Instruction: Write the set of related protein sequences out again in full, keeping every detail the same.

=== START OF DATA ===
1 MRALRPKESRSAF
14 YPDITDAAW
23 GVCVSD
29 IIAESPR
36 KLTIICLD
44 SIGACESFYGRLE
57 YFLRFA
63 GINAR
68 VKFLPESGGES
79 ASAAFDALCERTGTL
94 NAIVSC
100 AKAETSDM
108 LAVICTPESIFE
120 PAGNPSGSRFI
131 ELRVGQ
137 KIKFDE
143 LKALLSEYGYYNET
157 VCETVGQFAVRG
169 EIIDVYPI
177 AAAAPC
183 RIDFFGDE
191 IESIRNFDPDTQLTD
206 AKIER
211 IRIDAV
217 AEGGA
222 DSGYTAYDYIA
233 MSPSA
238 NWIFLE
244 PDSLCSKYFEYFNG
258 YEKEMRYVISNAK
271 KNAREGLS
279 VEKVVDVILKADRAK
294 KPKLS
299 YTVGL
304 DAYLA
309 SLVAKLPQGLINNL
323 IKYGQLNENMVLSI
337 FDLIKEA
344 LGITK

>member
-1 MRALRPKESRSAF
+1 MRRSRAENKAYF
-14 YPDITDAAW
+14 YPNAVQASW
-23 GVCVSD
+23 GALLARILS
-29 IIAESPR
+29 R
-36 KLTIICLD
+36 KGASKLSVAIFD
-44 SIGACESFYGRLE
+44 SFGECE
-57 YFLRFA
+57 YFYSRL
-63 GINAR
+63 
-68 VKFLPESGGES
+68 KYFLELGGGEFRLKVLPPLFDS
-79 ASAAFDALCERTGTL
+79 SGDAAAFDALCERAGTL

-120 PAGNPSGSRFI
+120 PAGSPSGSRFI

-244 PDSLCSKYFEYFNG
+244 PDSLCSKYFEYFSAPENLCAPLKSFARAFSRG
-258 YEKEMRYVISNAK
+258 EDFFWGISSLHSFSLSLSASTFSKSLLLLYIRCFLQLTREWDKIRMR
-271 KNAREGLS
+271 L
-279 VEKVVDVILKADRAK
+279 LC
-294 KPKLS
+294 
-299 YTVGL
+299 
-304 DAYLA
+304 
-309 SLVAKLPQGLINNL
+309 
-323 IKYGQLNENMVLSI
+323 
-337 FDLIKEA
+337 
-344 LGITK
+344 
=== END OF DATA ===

1 MRALRPKESRSAF
14 YPDITDAAW
23 GVCVSD
29 IIAESPR
36 KLTIICLD
44 SIGACESFYGRLE
57 YFLRFA
63 GINAR
68 VKFLPESGGES
79 ASAAFDALCERTGTL
94 NAIVSC
100 AKAETSDM
108 LAVICTPESIFE
120 PAGNPSGSRFI
131 ELRVGQ
137 KIKFDE
143 LKALLSEYGYYNET
157 VCETVGQFAVRG
169 EIIDVYPI
177 AAAAPC
183 RIDFFGDE
191 IESIRNFDPDTQLTD
206 AKIER
211 IRIDAV
217 AEGGA
222 DSGYTAYDYIA
233 MSPSA
238 NWIFLE
244 PDSLCSKYFEYFNG
258 YEKEMRYVISNAK
271 KNAREGLS
279 VEKVVDVILKADRAK
294 KPKLS
299 YTVGL
304 DAYLA
309 SLVAKLPQGLINNL
323 IKYGQLNENMVLSI
337 FDLIKEA
344 LGITK

>member
-1 MRALRPKESRSAF
+1 MRRSRAENKAYF
-14 YPDITDAAW
+14 YPNAVQASW
-23 GVCVSD
+23 GALLARILS
-29 IIAESPR
+29 R
-36 KLTIICLD
+36 KGASKLSVAIFD
-44 SIGACESFYGRLE
+44 SFGECE
-57 YFLRFA
+57 YFYSRL
-63 GINAR
+63 
-68 VKFLPESGGES
+68 KYFLELGGGEFRLKVLPPLFDS
-79 ASAAFDALCERTGTL
+79 SGDAAAFDALCERAGTL

-120 PAGNPSGSRFI
+120 PAGSPSGSRFI

-244 PDSLCSKYFEYFNG
+244 PDSLCSKYFEYFSAPENLCAPLKSFARAFSRG
-258 YEKEMRYVISNAK
+258 EDFFWGISSLHSFSLSLSASTFSKSLLLLYIRCFLQLTREWDKIRMR
-271 KNAREGLS
+271 L
-279 VEKVVDVILKADRAK
+279 LC
-294 KPKLS
+294 
-299 YTVGL
+299 
-304 DAYLA
+304 
-309 SLVAKLPQGLINNL
+309 
-323 IKYGQLNENMVLSI
+323 
-337 FDLIKEA
+337 
-344 LGITK
+344 